When did Labor Day become a holiday?

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Labor Day

Labor Day, the first Monday in September, is a creation of the labor movement and is dedicated to the social and economic achievements of American workers.

The first Labor Day holiday occurred on Tuesday, September 5, 1882, in New York City, based on the plans of the Central Labor Union. The Central Labor Union held its second Labor Day holiday just a year later, on September 5, 1883.

In 1884, the first Monday in September was selected as the holiday, as originally proposed, and the Central Labor Union urged similar organizations in other cities to follow the example of New York and celebrate a "workingmen's holiday" on that date. The idea spread with the growth of labor organizations, and in 1885, Labor Day celebrations occurred in many industrial centers around the country.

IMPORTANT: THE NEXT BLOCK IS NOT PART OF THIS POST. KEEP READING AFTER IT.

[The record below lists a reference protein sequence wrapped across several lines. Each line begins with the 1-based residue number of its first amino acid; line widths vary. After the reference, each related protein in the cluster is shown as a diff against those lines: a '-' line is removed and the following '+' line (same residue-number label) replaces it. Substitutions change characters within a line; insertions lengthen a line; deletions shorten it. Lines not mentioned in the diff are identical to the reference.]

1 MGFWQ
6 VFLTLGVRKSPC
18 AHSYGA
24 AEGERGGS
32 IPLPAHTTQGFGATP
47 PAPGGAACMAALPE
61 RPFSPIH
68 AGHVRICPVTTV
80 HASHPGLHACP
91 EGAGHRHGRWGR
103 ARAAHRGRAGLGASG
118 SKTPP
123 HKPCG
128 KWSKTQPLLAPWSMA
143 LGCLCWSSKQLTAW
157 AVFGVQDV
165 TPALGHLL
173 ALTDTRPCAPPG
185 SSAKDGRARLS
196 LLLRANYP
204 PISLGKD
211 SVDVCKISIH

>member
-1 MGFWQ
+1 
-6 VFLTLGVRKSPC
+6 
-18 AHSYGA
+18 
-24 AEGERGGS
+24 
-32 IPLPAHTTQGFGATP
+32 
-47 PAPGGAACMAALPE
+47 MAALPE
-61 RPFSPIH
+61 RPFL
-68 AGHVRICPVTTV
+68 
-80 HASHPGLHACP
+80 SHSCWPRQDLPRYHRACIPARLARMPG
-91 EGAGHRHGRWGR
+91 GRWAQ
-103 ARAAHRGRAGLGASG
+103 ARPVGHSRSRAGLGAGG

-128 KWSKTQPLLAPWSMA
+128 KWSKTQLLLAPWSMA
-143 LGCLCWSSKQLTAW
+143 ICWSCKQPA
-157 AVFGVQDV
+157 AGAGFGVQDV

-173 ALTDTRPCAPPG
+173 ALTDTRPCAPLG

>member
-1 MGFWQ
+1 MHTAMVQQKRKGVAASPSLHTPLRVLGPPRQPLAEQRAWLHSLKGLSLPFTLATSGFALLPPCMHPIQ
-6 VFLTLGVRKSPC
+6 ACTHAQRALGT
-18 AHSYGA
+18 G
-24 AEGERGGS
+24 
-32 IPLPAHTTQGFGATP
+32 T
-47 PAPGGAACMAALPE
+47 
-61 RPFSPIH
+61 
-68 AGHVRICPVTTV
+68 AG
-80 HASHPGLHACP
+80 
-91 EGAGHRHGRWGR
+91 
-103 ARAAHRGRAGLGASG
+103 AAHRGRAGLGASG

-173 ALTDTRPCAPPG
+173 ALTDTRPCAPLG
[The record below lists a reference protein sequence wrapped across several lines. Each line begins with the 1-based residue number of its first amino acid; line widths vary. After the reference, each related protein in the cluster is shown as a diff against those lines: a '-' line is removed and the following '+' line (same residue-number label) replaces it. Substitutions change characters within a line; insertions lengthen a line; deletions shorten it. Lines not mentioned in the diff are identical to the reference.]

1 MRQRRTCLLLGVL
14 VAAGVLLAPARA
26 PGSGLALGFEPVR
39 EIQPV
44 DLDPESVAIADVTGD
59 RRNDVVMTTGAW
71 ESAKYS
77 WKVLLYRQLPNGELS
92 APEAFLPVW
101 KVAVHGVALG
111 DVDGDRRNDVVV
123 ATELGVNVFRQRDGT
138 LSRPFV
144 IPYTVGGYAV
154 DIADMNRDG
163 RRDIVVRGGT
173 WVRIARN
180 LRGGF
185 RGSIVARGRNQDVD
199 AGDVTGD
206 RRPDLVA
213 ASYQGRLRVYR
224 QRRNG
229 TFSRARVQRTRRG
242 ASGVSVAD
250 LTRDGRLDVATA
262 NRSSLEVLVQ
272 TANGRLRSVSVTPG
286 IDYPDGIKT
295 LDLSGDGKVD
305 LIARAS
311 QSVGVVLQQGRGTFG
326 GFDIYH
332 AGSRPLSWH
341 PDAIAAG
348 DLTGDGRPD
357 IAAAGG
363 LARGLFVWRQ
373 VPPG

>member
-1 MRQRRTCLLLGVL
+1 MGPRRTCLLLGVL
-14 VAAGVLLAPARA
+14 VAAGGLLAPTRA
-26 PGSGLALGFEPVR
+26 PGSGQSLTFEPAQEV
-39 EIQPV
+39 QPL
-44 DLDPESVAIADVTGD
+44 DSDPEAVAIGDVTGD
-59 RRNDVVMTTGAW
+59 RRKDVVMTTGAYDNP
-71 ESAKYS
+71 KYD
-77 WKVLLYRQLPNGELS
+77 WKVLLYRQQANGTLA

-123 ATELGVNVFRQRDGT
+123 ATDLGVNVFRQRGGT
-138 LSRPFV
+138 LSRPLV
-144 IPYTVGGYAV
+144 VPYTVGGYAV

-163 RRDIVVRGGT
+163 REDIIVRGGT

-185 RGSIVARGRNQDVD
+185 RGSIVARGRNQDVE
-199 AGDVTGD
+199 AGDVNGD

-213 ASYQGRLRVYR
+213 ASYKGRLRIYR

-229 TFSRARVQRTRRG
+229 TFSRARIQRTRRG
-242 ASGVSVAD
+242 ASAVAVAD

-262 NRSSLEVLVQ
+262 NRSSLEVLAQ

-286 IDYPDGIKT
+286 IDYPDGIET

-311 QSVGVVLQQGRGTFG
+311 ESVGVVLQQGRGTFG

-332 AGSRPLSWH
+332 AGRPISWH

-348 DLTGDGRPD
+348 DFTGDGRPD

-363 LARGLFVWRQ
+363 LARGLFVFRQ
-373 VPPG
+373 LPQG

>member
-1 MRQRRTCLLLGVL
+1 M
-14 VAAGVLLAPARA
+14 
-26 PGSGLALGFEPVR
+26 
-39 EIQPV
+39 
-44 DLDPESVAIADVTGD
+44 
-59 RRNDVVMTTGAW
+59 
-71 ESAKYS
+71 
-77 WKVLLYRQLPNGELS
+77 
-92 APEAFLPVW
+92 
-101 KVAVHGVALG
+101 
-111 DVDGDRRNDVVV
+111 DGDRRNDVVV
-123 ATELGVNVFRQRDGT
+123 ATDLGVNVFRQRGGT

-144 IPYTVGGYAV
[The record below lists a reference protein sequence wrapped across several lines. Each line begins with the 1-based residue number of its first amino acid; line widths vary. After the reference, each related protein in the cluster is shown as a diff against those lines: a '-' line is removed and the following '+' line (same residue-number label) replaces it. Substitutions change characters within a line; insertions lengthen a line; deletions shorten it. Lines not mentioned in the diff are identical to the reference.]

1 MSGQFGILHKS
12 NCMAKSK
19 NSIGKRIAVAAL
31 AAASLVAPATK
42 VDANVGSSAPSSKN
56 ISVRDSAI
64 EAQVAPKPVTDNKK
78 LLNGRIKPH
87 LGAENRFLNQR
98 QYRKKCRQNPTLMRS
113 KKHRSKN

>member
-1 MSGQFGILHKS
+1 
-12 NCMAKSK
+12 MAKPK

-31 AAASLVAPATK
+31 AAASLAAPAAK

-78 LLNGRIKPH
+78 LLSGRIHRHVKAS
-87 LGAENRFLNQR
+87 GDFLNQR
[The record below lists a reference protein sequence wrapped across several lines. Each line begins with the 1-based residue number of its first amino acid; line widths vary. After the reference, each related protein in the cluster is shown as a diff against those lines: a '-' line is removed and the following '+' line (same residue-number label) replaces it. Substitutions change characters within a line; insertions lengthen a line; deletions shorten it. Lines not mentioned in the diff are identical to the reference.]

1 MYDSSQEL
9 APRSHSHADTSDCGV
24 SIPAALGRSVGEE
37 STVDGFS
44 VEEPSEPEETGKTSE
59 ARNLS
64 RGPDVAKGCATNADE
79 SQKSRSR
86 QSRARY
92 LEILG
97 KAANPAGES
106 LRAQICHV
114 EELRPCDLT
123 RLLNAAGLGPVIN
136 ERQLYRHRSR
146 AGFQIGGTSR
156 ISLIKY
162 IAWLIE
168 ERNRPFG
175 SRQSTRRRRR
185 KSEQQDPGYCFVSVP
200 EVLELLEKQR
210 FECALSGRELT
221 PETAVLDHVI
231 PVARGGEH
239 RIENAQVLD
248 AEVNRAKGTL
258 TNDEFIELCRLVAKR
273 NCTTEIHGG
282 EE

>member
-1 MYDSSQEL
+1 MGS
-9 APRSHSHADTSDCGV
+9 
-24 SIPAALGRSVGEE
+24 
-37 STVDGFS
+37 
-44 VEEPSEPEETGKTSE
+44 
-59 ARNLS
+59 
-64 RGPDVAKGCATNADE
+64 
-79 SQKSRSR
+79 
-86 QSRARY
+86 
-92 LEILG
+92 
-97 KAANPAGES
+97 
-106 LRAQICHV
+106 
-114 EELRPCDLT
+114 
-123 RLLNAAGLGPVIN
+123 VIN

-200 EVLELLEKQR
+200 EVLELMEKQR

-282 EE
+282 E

The first government recognition came through municipal ordinances passed during 1885 and 1886. On June 28, 1894, Congress passed an act making the first Monday in September of each year a legal federal holiday. The form that the observance and celebration of Labor Day should take were outlined in the first proposal of the holiday-- a street parade to exhibit to the public the strength and esprit de corps of the trade and labor organizations of the community, followed by a festival for the recreation and amusement of the workers and their families.

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